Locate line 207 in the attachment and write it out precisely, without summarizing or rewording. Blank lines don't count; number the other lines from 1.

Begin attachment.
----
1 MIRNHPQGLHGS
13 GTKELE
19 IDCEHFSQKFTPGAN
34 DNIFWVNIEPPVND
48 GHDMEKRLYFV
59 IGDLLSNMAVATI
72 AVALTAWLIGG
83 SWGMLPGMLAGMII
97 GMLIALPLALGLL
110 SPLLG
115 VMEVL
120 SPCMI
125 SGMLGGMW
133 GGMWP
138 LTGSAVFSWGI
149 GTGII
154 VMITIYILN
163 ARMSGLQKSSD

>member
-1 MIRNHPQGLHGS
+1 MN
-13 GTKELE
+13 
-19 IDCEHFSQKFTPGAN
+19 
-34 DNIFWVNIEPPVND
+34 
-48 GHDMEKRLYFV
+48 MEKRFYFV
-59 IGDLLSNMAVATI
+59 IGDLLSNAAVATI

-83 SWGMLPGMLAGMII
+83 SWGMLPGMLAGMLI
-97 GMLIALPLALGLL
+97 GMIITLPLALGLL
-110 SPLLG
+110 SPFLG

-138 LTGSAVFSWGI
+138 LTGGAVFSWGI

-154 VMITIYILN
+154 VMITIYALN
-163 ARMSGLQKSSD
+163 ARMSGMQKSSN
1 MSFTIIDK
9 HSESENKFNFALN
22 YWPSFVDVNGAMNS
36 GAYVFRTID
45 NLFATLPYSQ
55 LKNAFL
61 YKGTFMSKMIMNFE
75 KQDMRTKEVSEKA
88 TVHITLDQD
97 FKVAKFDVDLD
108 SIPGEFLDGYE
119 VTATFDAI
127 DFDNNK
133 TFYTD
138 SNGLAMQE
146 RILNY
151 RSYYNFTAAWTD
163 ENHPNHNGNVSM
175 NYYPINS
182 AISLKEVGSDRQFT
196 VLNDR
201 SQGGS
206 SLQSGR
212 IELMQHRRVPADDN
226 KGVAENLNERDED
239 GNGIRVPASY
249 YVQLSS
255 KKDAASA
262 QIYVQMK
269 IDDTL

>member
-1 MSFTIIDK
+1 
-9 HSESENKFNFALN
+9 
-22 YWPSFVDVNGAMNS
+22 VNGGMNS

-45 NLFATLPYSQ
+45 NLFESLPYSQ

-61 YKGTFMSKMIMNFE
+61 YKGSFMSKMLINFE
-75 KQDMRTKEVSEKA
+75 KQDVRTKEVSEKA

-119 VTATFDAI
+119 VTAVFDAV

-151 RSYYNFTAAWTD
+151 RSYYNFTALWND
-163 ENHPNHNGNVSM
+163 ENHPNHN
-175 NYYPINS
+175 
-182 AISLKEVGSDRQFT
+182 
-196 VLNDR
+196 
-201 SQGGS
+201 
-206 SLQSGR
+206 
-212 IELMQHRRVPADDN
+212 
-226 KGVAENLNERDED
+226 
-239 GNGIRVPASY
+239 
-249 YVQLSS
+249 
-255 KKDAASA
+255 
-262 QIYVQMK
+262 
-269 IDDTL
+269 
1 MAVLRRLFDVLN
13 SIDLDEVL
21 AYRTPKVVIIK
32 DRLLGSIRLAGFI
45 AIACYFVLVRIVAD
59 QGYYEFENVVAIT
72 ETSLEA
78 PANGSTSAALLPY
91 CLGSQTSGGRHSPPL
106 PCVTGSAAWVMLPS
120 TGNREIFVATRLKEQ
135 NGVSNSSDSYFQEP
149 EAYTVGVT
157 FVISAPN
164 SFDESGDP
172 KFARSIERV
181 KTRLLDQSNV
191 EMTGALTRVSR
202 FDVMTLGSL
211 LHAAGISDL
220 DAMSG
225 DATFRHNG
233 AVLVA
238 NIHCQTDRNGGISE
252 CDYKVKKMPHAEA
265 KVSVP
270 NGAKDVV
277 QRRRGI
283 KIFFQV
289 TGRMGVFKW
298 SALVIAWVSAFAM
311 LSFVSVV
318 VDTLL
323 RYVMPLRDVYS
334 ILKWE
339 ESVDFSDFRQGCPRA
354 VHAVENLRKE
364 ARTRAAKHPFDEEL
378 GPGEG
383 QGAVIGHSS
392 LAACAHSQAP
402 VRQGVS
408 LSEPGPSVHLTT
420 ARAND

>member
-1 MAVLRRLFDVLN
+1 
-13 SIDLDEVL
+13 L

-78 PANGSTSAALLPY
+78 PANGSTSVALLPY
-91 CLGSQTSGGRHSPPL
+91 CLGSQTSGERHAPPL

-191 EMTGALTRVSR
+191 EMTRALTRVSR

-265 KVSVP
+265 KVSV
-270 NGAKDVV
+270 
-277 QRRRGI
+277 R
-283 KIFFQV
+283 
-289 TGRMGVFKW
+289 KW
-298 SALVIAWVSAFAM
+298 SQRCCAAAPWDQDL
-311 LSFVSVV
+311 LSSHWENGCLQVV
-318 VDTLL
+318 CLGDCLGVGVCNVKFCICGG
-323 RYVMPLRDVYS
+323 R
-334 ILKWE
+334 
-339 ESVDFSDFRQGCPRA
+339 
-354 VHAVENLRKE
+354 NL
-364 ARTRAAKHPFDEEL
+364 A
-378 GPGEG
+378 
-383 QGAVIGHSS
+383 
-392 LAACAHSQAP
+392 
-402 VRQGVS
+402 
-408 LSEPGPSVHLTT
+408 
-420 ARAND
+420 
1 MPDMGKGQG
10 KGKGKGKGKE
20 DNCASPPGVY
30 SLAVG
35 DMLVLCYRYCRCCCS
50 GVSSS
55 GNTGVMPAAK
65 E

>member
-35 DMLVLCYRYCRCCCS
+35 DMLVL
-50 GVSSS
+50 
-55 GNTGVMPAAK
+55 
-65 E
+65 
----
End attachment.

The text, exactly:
+408 